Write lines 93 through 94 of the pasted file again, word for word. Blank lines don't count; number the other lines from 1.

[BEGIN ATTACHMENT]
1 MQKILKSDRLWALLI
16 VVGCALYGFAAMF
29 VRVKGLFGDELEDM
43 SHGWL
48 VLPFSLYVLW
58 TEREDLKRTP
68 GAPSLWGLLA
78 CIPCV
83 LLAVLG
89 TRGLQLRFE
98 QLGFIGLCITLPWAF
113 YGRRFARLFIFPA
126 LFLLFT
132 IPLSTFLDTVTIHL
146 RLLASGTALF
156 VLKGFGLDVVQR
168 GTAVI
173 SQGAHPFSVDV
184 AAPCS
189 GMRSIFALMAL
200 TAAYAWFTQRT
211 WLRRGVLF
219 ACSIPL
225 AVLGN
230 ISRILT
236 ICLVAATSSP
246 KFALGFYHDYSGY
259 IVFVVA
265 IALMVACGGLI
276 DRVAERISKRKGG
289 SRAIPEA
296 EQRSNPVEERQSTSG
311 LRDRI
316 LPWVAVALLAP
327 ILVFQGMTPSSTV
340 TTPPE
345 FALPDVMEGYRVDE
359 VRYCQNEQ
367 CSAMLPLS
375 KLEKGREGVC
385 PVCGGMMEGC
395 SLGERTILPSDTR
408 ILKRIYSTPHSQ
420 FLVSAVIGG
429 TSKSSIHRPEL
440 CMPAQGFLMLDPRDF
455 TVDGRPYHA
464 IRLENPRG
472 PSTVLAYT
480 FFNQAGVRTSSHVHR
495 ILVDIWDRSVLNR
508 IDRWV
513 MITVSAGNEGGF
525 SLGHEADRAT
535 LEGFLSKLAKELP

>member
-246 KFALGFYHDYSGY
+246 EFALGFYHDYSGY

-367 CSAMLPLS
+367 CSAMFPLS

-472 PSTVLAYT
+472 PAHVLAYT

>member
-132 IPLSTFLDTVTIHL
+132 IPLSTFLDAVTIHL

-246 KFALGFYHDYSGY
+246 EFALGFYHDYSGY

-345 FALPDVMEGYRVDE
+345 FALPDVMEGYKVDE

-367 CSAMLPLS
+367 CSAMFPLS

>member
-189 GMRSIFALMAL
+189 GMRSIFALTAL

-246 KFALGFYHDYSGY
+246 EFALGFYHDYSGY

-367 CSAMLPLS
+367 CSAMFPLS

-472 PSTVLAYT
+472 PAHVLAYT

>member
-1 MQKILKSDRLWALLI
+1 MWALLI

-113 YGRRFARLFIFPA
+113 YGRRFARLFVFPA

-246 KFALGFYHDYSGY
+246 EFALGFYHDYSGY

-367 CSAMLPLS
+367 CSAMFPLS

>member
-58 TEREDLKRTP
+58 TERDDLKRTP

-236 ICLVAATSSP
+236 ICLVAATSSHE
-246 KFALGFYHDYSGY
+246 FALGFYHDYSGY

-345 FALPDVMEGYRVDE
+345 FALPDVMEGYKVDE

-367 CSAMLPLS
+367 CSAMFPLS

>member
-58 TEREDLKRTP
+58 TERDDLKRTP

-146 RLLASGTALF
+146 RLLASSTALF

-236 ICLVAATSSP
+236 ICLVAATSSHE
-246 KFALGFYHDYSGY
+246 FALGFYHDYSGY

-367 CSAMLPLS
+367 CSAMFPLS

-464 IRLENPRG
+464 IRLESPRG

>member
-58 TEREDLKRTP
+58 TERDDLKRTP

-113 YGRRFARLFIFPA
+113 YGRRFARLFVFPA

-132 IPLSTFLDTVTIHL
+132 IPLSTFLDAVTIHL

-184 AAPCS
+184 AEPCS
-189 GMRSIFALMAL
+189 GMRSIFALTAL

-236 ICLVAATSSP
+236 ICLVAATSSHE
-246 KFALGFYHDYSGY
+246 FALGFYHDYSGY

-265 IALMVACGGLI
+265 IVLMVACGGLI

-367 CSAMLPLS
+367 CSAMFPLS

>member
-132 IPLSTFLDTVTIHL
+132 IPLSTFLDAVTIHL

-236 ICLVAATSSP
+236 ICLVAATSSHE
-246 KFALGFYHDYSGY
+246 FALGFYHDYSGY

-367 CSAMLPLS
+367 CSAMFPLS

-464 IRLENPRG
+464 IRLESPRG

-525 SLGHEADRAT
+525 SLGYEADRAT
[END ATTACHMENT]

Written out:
-236 ICLVAATSSP
+236 ICLVAATSSHE